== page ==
Headlines @ U.Va.
U.Va.s Case for Race
As lawyers debated race-conscious admissions before the Supreme
Court last week, the Christian Science Monitor examined how diversifying
the student body affected the University. The core question: Does
diversity really promote better learning? The article described
the University as dramatically different than it was 40 years
ago, before women and blacks enrolled in significant numbers.
Said constitutional law professor W. Edmund Moomaw, executive
director of U.Va.s Office of Institutional Assessment and
Studies, I graduated in 1961, but I tell my students the
University of Virginia today is the best it has ever been. And
a lot of that has to do with the fact that we have a diversity
Christian Science Monitor,
Offensive Speech Still Free
Columbia University anthropology professor Nicolas De Genova recently
took the stage at an anti-war rally and advocated the defeat of
U.S. forces in Iraq, and added later his desire for more
Mogadishus. While the remarks drew the enmity of the nation,
Robert M. ONeil, director of U.Va.s Thomas Jefferson
Center for the Protection of Free Expression, appeared on Fox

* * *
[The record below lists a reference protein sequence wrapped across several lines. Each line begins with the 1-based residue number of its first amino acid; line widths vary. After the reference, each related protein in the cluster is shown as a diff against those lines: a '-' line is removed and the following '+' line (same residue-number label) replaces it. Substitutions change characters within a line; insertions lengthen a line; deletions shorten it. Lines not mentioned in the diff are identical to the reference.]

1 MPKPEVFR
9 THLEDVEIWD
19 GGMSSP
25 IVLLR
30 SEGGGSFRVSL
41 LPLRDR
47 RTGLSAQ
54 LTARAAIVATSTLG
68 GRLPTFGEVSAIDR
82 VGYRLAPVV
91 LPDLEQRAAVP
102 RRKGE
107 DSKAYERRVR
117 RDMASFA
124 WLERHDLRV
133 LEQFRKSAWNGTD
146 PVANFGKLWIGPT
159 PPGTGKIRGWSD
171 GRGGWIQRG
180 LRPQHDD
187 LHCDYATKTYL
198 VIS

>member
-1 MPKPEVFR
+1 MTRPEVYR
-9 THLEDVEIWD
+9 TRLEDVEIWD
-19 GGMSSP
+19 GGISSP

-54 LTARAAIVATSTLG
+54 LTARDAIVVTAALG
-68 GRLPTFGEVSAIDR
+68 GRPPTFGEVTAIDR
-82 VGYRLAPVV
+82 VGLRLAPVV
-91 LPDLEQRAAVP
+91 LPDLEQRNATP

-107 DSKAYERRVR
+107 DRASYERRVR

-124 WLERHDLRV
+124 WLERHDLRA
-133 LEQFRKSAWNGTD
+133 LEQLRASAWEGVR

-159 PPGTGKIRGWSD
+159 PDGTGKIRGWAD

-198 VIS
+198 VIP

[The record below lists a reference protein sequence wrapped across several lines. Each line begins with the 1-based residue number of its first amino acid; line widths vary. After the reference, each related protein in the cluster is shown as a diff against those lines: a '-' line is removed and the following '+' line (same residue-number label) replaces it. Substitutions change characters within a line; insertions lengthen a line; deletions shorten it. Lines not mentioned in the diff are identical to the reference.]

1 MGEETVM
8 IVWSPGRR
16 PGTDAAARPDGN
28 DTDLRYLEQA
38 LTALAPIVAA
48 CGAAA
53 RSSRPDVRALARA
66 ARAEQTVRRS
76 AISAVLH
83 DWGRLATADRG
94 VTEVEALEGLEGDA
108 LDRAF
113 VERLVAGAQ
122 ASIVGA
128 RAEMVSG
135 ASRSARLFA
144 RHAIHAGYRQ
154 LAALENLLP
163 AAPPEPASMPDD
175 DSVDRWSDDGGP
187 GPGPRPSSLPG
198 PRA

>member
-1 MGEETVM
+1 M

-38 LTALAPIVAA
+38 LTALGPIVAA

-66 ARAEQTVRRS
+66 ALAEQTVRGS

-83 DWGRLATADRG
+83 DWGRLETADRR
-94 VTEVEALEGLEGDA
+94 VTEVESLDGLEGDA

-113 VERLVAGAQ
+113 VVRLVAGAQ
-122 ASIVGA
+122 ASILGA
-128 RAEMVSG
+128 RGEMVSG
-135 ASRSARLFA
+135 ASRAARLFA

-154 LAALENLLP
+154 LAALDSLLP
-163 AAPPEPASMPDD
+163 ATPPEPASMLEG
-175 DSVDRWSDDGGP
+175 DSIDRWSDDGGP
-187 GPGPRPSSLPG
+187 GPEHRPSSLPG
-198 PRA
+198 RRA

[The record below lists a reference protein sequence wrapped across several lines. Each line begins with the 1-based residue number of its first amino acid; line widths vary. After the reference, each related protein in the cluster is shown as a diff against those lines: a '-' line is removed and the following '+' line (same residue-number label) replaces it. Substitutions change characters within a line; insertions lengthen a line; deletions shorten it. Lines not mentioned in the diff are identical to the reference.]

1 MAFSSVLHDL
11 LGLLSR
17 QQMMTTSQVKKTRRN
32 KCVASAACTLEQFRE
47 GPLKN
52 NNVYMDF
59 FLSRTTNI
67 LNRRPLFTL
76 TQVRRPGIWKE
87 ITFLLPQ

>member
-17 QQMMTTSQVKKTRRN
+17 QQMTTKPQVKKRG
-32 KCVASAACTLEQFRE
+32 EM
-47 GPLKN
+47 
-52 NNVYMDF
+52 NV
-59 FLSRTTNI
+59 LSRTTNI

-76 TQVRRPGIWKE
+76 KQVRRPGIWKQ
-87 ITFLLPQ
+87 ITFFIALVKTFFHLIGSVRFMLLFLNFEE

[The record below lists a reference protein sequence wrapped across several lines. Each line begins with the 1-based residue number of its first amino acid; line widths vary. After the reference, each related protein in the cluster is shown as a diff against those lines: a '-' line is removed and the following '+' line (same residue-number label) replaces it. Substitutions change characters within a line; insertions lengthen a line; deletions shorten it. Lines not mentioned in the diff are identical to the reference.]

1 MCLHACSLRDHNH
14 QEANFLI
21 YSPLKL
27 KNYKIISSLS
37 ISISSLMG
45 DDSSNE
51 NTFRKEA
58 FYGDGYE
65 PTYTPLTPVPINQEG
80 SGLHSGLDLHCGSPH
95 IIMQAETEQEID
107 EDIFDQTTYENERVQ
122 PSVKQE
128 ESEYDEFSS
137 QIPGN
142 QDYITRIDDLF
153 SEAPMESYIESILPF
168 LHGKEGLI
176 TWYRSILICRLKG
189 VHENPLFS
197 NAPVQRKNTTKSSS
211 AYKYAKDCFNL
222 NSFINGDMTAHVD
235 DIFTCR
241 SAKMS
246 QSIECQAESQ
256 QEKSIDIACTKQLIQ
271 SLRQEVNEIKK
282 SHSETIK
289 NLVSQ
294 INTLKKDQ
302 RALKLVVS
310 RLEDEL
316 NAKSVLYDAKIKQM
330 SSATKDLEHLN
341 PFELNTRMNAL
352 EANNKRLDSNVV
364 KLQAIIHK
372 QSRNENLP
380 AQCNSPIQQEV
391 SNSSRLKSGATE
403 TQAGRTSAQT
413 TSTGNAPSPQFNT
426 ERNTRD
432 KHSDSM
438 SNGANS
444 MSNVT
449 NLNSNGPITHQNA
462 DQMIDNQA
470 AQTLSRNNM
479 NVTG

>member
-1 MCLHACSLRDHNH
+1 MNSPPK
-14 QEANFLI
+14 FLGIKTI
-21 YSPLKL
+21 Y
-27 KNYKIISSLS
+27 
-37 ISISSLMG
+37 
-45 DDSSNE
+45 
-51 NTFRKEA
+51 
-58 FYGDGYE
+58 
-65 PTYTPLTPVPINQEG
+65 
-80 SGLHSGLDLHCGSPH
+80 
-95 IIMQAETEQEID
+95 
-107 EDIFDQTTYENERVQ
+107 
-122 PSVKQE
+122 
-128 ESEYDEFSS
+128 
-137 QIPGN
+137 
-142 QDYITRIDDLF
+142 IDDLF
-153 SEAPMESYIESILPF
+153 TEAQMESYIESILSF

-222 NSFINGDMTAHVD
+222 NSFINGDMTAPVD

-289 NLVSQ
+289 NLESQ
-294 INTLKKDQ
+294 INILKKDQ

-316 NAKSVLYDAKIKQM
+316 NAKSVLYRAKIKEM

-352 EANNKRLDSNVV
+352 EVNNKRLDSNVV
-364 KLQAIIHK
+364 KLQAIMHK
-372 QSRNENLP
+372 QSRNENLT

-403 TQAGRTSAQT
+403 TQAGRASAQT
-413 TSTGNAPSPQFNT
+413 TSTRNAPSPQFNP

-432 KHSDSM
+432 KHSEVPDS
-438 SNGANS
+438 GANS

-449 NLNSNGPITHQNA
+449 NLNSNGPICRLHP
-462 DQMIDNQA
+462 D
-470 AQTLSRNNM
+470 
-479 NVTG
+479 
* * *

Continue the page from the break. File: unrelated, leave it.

News The OReilly Factor and defended De
Genovas speech as part of the tradition of academic freedom.
If what is reported is what he actually said, it strikes
me as tragically misguided. Its a position of which I would
certainly strongly disagree. ... But we dont fire professors
for making outrageous statements.
Fox News, The OReilly Factor, March
Enemy of My Enemy
Saddam Hussein wasnt always the object of vilification by
U.S. presidents. In fact, in the days of the Iranian Revolution
and the Iran-Iraq war, the U.S. sought to cultivate Saddam as
an ally, despite his human rights record. Strategists hoped he
could be reformed into a serviceable regional replacement for
the deposed, westward-leaning Shah of Iran.
U.S. backed [Saddam] with the understanding that this was not
a lovely guy, said foreign policy expert Taylor Fain of
U.Va.s Miller Center of Public Affairs. We thought
that by becoming engaged with him and making him dependent on
the U.S., we could moderate Saddams behavior. That, of course,
Newark (N.J.) Star-Ledger,
the playing field
Sports agents can wreak havoc on college athletics, luring star
(and not-quite-star) players with cash and goodies well before
their eligibility expires. Such advances can lead to sanctions
against universities and financial peril for the players.
football coach Al Groh recently convened a seminar for his players
to educate them on issues of representation, drawing upon his
NFL connections to bring in a players union rep, a respected
agent and an NFL executive.
exposing [players] to some of the gentlemen in that business,
were letting them know that there are reputable guys.
Can I prevent contact? No. Can I prevent agreements being made
that shouldnt be made? Thats up to the players, but
if theyre knowledgeable about the process and practices
of different agents, theyll be the ones who protect us.
Boston Globe, March 23